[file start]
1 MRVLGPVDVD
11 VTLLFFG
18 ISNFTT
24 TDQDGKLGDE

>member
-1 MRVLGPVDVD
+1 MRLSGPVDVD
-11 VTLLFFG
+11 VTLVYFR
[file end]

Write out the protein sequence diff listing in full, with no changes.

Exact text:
1 MRVLGPVDVD
11 VTLLFFG
18 ISNFTT
24 TDQDGKLGDE

>member
-1 MRVLGPVDVD
+1 MRLSGPVDVD
-11 VTLLFFG
+11 VTLVYFR